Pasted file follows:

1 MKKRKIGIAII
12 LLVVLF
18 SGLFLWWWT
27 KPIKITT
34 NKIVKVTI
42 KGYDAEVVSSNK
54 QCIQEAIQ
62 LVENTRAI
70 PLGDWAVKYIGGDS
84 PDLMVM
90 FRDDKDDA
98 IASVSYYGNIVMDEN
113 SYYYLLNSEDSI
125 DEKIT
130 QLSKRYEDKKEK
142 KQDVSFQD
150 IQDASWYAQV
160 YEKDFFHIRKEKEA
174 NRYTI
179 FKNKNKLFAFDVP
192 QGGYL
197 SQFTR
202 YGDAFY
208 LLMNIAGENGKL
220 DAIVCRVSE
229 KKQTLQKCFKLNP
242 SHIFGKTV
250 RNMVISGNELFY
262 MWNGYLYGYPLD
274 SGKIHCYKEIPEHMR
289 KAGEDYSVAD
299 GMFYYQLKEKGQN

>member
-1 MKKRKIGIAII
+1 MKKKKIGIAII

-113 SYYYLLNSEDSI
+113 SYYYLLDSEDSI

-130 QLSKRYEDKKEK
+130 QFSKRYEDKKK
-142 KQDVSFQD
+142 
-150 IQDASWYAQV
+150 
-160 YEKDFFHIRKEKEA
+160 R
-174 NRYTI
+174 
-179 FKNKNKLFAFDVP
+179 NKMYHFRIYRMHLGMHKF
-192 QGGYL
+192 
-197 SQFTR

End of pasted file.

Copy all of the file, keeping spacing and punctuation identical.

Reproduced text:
1 MKKRKIGIAII
12 LLVVLF
18 SGLFLWWWT
27 KPIKITT
34 NKIVKVTI
42 KGYDAEVVSSNK
54 QCIQEAIQ
62 LVENTRAI
70 PLGDWAVKYIGGDS
84 PDLMVM
90 FRDDKDDA
98 IASVSYYGNIVMDEN
113 SYYYLLNSEDSI
125 DEKIT
130 QLSKRYEDKKEK
142 KQDVSFQD
150 IQDASWYAQV
160 YEKDFFHIRKEKEA
174 NRYTI
179 FKNKNKLFAFDVP
192 QGGYL
197 SQFTR
202 YGDAFY
208 LLMNIAGENGKL
220 DAIVCRVSE
229 KKQTLQKCFKLNP
242 SHIFGKTV
250 RNMVISGNELFY
262 MWNGYLYGYPLD
274 SGKIHCYKEIPEHMR
289 KAGEDYSVAD
299 GMFYYQLKEKGQN

>member
-1 MKKRKIGIAII
+1 MKKKKIGIAII

-113 SYYYLLNSEDSI
+113 SYYYLLDSEDSI

-130 QLSKRYEDKKEK
+130 QFSKRYEDKKK
-142 KQDVSFQD
+142 
-150 IQDASWYAQV
+150 
-160 YEKDFFHIRKEKEA
+160 R
-174 NRYTI
+174 
-179 FKNKNKLFAFDVP
+179 NKMYHFRIYRMHLGMHKF
-192 QGGYL
+192 
-197 SQFTR